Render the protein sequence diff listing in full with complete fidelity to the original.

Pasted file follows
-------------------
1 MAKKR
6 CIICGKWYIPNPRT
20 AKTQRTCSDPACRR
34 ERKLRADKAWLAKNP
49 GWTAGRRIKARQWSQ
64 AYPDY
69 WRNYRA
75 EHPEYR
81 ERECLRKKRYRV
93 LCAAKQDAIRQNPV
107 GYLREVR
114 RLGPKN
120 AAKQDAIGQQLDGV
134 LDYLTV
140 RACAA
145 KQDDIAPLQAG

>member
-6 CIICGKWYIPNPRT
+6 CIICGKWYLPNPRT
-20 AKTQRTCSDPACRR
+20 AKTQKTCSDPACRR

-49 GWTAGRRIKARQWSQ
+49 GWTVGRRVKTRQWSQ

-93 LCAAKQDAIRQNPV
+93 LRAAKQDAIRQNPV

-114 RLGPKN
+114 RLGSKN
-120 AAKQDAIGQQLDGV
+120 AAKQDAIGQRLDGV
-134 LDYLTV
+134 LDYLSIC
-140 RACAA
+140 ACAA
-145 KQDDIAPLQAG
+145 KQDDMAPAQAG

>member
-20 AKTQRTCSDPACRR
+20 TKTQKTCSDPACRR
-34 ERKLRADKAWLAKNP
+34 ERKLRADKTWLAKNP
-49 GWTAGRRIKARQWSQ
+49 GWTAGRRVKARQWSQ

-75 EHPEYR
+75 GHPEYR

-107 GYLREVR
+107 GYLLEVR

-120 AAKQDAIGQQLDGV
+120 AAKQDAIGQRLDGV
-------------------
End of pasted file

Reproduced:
1 MAKKR
6 CIICGKWYIPNPRT
20 AKTQRTCSDPACRR
34 ERKLRADKAWLAKNP
49 GWTAGRRIKARQWSQ
64 AYPDY
69 WRNYRA
75 EHPEYR
81 ERECLRKKRYRV
93 LCAAKQDAIRQNPV
107 GYLREVR
114 RLGPKN
120 AAKQDAIGQQLDGV
134 LDYLTV
140 RACAA
145 KQDDIAPLQAG

>member
-6 CIICGKWYIPNPRT
+6 CIICGKWYLPNPRT
-20 AKTQRTCSDPACRR
+20 AKTQKTCSDPACRR

-49 GWTAGRRIKARQWSQ
+49 GWTVGRRVKTRQWSQ

-93 LCAAKQDAIRQNPV
+93 LRAAKQDAIRQNPV

-114 RLGPKN
+114 RLGSKN
-120 AAKQDAIGQQLDGV
+120 AAKQDAIGQRLDGV
-134 LDYLTV
+134 LDYLSIC
-140 RACAA
+140 ACAA
-145 KQDDIAPLQAG
+145 KQDDMAPAQAG

>member
-20 AKTQRTCSDPACRR
+20 TKTQKTCSDPACRR
-34 ERKLRADKAWLAKNP
+34 ERKLRADKTWLAKNP
-49 GWTAGRRIKARQWSQ
+49 GWTAGRRVKARQWSQ

-75 EHPEYR
+75 GHPEYR

-107 GYLREVR
+107 GYLLEVR

-120 AAKQDAIGQQLDGV
+120 AAKQDAIGQRLDGV